…However the battle was lost and slowly the Beloochs began to retreat, yet not in depression nor with the marks of fear in heavy masses they moved keeping together with their broad shields slung over their backs, their heads half-turned and their eyes glaring with fury. The victors followed closely pouring in volley after volley until tired of slaughtering. Yet these stern implacable warriors still preserved their habitual swinging stride and would not quicken it to run, though the death was at heels….
“..Such was the battle of Miani fought on February 17; 1843.The front of the battle was a chain of single combat where no quarter was given. None expected; sepoys and Europeans and Beloochs were alike bloody and remorseless, taking life for life, giving death for death, the carnage horrible….”
He claimed that the number of killed in battle of Miani estimated to be 6,000,Beloochs and 200 British. No doubt, it was said the battle of Miani drowned the Baloch rule and sovereignty over Sindh in waves of blood”.
The above statements revealthat, the difference in military technology and tactics was Immense. British army was led by the well experienced and Professional General and trained British officers and troops and supported by modern artillery. In contrast, the army of Talpur Amir’s was irregular and comprised mostly on voluntarily bases with cavalry armed with spears and swords along with some guns. During the height of the battle the Baloches were mostly cut down, long before they could reach British lines, by rifle and artillery fire.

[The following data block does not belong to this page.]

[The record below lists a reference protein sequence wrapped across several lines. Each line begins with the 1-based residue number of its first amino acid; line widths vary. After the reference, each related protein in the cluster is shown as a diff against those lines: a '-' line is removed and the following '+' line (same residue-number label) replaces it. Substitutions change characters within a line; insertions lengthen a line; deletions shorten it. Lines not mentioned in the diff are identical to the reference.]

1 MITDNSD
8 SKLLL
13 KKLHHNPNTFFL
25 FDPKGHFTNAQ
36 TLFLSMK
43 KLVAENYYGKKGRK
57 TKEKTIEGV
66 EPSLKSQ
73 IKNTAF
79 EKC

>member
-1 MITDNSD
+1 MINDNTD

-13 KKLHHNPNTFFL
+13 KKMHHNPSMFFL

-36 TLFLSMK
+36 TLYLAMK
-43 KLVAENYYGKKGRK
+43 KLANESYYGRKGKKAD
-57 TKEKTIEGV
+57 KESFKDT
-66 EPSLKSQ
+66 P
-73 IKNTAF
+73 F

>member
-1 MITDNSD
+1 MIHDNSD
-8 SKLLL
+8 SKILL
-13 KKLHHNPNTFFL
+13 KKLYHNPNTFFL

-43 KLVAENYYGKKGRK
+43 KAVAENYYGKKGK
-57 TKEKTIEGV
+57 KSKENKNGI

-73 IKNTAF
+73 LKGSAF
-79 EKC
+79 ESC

Later on he admitted;“Peccavi”, the Latin word for “I have sinned”, butthe British Government afterward justified the conquest of Sindh thus; “If this was a piece of rascality, it was a noble piece of rascality!”
The Amir’s were drawn into an unwinnable war, but by their bravery they also showed that it was not an un-fightable war. Napier had further ridiculed “their crazy artillery on camel-back” (Charles Napier).
GeneralCharles Napier generously and honourably calls his wild foes as;

“Brave Biliichis”(Baloches)…. “The proofs can no longer be wanting that they fought as men fighting for interests dearer to them than life; those who fell sealing their devotion to their chiefs with their blood, and, what is to be feared as a consequence, the survivors losing all that, in the East as elsewhere, renders life worth having station in society, their long cherished prescriptive rights, and the means of supporting themselves and families”.

In admiration to the Baloches General Charles Napier wrote to Sir George Arthur;
“I have swerved with the wild Indian, the wily Greeks, the brutal Turks; with Spaniards, Portuguese, and Italians, and amongst them were some redeeming qualities at least the Chiefs had some dignity of character. Amongst the Beloochees (Baloches) generally there is also nobleness much to be admired…”